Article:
Saturday, November 04, 2006

Relic Boycott

More reporters are getting it all wrong again. This time over relics.

WHDH in Boston ran a story about the sale of relics on eBay, but in their attempt for the dramatic, they couldn't get it right.

7 News had no problem finding these items online. Everything from bones to blood and from crosses to clothing, all said to have once belonged to a saint.

Take a look at what we bought on Ebay. At first glance it looks like a regular rosary. You look a little closer, and you'll find a relic attached to it. And it was sold to us by this church here in Cranston, Rhode Island.

The church calls itself Catholic, but it is not recognized by the Vatican.

The relic we bought for $20 claims to be a piece of clothing from a saint. And this wasn't the only relic the church had up for sale.
We wanted to ask the parish pastor why he was going against catholic laws, so we gave father Roger Durand a call.

Phil Lipof on phone:

"We talked to an expert about canon law and they said that's pretty much against canon law to sell a relic."

Father Durand argued there was nothing wrong with selling a relic.

Roger Durand and I disagree on many things. First on his operation of a schismatic church. (See Brian's post on Roger's church) When I checked his e-Bay page, I found numerous items such are holy cards, bells, even a chalice as well as relic medals, and a few empty thecas. Rosaries and medals containing third and fourth degree relics are offered for sale at nearly every Catholic goods and church supply shop in the world. These relics, which are pieces of cloth which have been touched to first, second, and even third degree relics do not have the same canonical restrictions as first and second degree relics.

If Roger Durand was representing that relic as a second degree relic (part of the clothing of a saint) then, he is guilty of misrepresenting the product.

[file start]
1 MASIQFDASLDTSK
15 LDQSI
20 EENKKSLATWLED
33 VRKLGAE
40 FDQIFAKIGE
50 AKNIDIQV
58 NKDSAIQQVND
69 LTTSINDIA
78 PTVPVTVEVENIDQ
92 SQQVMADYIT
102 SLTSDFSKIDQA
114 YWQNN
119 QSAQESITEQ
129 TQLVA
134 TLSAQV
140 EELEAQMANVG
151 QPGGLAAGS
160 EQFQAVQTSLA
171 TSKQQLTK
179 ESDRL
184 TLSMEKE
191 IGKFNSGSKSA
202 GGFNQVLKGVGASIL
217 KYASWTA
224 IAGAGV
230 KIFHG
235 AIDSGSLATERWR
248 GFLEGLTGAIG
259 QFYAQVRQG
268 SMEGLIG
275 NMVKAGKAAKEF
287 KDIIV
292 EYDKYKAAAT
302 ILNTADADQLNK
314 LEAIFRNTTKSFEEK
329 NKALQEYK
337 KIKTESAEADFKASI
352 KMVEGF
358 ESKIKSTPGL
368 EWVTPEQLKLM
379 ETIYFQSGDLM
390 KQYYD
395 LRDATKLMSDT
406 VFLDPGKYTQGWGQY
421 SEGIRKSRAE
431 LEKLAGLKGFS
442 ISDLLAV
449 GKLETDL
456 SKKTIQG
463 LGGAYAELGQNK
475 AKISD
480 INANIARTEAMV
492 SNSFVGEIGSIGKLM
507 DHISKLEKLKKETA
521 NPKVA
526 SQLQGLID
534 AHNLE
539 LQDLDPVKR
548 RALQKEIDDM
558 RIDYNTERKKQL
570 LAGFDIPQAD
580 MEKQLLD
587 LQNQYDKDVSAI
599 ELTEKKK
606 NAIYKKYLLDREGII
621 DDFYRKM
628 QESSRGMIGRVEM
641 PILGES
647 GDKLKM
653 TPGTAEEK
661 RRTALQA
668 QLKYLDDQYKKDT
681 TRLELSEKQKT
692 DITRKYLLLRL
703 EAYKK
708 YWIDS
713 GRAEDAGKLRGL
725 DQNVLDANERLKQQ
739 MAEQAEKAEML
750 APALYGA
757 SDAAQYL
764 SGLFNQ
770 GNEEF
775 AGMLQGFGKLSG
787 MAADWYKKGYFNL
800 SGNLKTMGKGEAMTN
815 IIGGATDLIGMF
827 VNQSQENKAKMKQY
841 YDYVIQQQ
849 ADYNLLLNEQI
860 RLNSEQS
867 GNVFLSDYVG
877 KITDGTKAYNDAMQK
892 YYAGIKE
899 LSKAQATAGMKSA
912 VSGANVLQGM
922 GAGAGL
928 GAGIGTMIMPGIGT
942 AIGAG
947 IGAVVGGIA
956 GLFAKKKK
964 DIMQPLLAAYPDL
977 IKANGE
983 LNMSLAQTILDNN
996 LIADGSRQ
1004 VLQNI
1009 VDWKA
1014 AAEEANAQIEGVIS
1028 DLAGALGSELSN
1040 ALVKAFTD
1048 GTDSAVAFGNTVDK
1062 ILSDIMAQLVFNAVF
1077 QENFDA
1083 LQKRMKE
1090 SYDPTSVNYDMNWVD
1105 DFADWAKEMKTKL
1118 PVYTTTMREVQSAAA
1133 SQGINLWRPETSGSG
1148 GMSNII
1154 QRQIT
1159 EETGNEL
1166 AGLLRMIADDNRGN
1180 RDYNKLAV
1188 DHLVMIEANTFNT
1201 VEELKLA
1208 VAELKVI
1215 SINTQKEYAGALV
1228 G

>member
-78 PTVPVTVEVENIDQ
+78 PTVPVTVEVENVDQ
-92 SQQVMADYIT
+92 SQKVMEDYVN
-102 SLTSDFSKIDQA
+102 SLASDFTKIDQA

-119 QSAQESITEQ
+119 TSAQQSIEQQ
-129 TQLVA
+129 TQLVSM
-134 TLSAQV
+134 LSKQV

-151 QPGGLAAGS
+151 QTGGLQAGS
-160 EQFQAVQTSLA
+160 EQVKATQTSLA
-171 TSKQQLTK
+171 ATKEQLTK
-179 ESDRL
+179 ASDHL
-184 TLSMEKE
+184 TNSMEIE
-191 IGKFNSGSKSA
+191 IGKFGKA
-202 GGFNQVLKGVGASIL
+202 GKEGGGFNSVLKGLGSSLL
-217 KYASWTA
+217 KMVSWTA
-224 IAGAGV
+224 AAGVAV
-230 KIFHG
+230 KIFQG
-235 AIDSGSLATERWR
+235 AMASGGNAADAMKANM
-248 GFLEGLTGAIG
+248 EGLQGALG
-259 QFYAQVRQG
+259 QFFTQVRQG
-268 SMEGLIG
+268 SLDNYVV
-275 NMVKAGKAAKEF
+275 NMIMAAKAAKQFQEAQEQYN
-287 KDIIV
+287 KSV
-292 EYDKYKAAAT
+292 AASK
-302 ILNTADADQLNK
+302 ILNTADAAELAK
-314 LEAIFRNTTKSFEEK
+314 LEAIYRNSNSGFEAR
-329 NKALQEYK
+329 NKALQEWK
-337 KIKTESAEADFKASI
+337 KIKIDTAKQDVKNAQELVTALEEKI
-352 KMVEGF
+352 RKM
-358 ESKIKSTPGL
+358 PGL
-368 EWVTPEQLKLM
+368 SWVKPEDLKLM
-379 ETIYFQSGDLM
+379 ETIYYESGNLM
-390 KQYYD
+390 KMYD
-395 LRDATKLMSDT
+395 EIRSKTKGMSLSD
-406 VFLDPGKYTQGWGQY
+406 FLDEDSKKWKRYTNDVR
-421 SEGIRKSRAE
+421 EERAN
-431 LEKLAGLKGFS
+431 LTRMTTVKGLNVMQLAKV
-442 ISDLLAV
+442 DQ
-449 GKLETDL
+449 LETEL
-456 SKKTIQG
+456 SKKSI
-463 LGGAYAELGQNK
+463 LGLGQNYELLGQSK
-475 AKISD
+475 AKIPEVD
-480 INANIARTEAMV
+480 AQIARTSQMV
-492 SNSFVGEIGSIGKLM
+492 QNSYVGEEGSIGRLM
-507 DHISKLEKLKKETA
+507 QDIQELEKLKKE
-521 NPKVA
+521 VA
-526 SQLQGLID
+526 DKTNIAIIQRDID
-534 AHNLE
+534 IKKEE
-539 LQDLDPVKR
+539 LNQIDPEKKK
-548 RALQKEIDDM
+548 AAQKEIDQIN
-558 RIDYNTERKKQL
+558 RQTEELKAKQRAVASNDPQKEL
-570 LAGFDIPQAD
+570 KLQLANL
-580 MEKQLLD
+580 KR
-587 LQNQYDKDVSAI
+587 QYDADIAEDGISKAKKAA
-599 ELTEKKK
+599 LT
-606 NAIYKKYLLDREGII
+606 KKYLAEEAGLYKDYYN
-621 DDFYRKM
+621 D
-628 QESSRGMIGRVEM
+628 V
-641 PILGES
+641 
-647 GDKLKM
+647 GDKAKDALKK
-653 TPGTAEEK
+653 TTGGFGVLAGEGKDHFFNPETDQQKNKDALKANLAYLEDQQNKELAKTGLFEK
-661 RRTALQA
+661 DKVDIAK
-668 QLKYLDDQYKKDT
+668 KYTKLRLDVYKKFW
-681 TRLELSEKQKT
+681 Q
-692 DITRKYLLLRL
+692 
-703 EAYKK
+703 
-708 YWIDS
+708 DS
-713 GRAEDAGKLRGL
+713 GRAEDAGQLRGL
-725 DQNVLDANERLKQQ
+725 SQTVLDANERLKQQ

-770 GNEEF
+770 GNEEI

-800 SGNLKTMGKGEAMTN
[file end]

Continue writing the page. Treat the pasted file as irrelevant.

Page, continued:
The International Crusade for Holy Relics is encouraging a boycott of eBay in an attempt to get them to ban the sale of relics.

Below is the official press release:

After nearly a decade of battling eBay over the sale of sacred relics, the International Crusade for Holy Relics is calling for a boycott of the online auction house.

"We have exhausted dialogue and negotiations and have decided it is time to deal with eBay in the only language they understand -- money". saind Tom Seraphim, founder and president of the ICHR.

For nearly ten years, the ICHR has obbied eBay to stop the sale of relics and enforce its own rules barring the sale of body parts to no avail.

Even a cursory search of eBay will reveal dozens of relics - often purporting to be the bones of saints - for sale.

The sale of relics is an direct affront to Catholics and other Christians, for whom relics are considered sacred, priceless and spiritual heirlooms. The sale is expressly forbidden by the Canon Law of the Catholic Church. Moreover, many of the relics being sold are of dubious origin, and some have been shown to be outright frauds.

"Our saints should be enjoying their eternal reward in peace, not having thier body partssold like cheap trinkets," Serafin said. "Our heritage and our faith are not for sale. We have decided that a boycott of eBay has become the only option o prevent the repugnant practice of selling our spiritual patrimony."

The ICHR is a coalition with members worldwide that includes members of many denominations including the Catholic, Orthodox, and Anglican faiths. It is devoted to spotting the sale of relics online and to preserving relics and educating the public about relics and the saints.

Here is a link to the CNS article on the relic sale.

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